Teachers tackling the eighty minute challenge should spend the majority of their time working together to identify a handful of essential learning targets for an upcoming unit.  Essential learning targets are those that pass the endurance, leverage and readiness test.  That means they are skills that (1). prepare students to succeed in the same content area in future grade levels, (2). translate well and can lead to success in different subject areas and/or (3). will be important to students long after they have left our schools.  


Teachers should use tangible evidence -- observations, the experience and expertise of a team's teachers, data from team-based common assessments, data from end of grade exams or districtwide benchmarks, input and feedback collected from community stakeholders -- to identify learning targets that are truly essential.  What's more, teams must be ready to leave content from the required curricula OFF of their list of essential learning targets.  The simple truth is that teachers are already abandoning content during the course of the school year by stressing some objectives over others.  This step in the eighty minute challenge is about making decisions about what to teach together.  


Useful Resources:


The Identifying Essential Learning Targets handout is designed to help teachers identify truly essential outcomes for an upcoming unit.  


The Deconstructing Learning Targets handout is designed to help teachers identify the critical elements required in order to master complex standards.


This Deconstructing Learning Targets document is being used by the teachers in the Fremont Unified School district of California.


The Essential Standard Chart is designed to help learning teams think through how essential standards will be taught and tested.




Step 2: Writing I Can Statements

(Estimated time commitment:  10 minutes)


Once learning teams have identified a set of 5-8 essential learning targets for an upcoming unit, the next step is to rewrite those learning targets in student-friendly language.  By rewriting learning targets in student friendly language, teachers can easily communicate learning expectations to the students in their classrooms on a daily basis.  Similarly, by rewriting learning targets in student friendly language, teachers can easily communicate learning expectations to other interested stakeholders -- think parents, practitioners in other subject areas, special educators.  


To rewrite  essential targets in student friendly language, convert them into I Can Statements.  I Can Statements start with a statement of the expected learning that defines new and/or unapproachable vocabulary words in age-appropriate language.  I Can Statements should also include a task that students can complete to demonstrate mastery of the essential learning target.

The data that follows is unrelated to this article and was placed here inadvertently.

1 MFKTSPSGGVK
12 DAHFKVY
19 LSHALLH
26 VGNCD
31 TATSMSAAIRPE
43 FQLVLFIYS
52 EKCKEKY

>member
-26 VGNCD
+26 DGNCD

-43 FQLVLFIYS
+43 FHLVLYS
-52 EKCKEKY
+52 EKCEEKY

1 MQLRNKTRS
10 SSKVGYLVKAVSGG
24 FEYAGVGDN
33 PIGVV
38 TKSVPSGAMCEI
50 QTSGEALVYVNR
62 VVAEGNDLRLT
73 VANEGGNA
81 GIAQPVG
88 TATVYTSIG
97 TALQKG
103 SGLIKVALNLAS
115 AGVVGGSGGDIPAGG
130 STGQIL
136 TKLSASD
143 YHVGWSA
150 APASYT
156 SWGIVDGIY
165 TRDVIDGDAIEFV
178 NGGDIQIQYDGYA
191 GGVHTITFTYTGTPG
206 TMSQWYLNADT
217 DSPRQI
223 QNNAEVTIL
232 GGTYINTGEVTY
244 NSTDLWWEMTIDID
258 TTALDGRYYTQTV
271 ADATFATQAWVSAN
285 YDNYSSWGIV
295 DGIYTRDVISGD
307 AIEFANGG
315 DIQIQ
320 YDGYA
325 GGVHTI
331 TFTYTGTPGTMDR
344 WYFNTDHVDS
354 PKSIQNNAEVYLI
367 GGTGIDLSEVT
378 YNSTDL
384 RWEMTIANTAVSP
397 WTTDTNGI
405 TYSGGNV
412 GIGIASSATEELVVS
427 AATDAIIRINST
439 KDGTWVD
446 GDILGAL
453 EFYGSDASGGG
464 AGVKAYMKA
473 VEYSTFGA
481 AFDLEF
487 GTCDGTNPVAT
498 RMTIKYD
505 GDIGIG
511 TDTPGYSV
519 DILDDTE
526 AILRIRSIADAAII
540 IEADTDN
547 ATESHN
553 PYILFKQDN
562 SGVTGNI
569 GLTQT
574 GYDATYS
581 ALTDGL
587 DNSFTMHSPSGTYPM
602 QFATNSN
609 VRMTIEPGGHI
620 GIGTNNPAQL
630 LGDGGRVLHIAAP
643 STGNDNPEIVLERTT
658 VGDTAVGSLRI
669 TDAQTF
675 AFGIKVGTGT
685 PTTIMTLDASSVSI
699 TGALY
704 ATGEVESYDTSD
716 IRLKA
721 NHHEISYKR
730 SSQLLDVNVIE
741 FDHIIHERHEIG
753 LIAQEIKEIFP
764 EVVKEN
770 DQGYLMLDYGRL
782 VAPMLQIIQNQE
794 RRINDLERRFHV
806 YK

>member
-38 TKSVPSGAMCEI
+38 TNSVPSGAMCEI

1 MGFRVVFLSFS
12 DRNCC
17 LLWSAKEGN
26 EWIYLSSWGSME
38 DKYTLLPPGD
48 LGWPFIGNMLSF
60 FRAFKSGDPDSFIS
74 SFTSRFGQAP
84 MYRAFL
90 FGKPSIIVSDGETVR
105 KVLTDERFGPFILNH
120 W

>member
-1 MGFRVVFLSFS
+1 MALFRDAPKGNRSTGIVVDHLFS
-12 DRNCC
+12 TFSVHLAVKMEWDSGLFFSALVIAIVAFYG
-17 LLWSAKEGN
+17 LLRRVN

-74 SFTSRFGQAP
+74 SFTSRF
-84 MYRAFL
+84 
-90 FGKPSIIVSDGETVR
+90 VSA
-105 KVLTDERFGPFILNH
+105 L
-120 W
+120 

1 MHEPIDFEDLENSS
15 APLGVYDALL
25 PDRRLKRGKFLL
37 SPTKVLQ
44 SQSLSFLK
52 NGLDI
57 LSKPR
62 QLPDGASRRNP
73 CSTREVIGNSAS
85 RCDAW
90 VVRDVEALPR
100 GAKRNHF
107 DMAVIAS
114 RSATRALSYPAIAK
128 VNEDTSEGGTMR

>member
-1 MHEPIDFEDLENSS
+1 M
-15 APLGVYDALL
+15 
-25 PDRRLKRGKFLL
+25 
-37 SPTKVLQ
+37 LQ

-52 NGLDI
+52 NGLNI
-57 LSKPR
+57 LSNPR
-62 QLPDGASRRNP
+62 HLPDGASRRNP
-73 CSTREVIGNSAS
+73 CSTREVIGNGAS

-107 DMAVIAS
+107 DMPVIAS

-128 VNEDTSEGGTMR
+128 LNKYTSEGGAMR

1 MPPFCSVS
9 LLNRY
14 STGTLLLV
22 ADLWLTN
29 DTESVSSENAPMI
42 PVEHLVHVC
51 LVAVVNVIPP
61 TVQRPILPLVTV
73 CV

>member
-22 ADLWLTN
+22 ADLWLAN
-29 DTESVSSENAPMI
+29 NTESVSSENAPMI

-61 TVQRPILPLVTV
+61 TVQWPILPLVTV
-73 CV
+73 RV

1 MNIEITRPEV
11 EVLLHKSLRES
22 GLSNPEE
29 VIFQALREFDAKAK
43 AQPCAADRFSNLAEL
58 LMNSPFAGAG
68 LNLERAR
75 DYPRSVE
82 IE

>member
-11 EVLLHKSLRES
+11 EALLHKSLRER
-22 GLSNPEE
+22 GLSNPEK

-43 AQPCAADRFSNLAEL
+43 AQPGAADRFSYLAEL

The Converting Learning Targets into I Can Statements handout is designed to help teachers turn complex objectives into language that students can understand.




Step 3:  Developing Student Unit Overview Sheets

(Estimated time commitment:  30 minutes)


Once teachers have identified essential outcomes and rewritten those outcomes in student-friendly language, they need to develop a handout that can be used by students to track progress towards mastering those outcomes over the course of a unit.  When used regularly, these handouts can become a valuable communication tool that keep parents tuned in to the progress that their students are making, keep teachers focused on the objectives that matter the most for each unit, and remind students that THEY should be assessing their own learning during the course of a unit as well.  


While there is no one RIGHT way to develop a student unit overview sheet, these samples might serve as useful starting points for your work.  Special thanks to Flynn Elementary School in Burlington, Vermont and the Fremont Unified School District for sharing their unit overview sheets as references for other elementary school teachers.


Ecosystems Unit Overview Sheet 

Revised Ecosystems Unit Overview Sheet 

Atoms Unit Overview Sheet

Fourth Grade - Place Value, Addition, Subtraction

Samples of Elementary Unit Overview Sheets

Kindergarten Learning Cards

Sample of Completed Unit Overview Sheet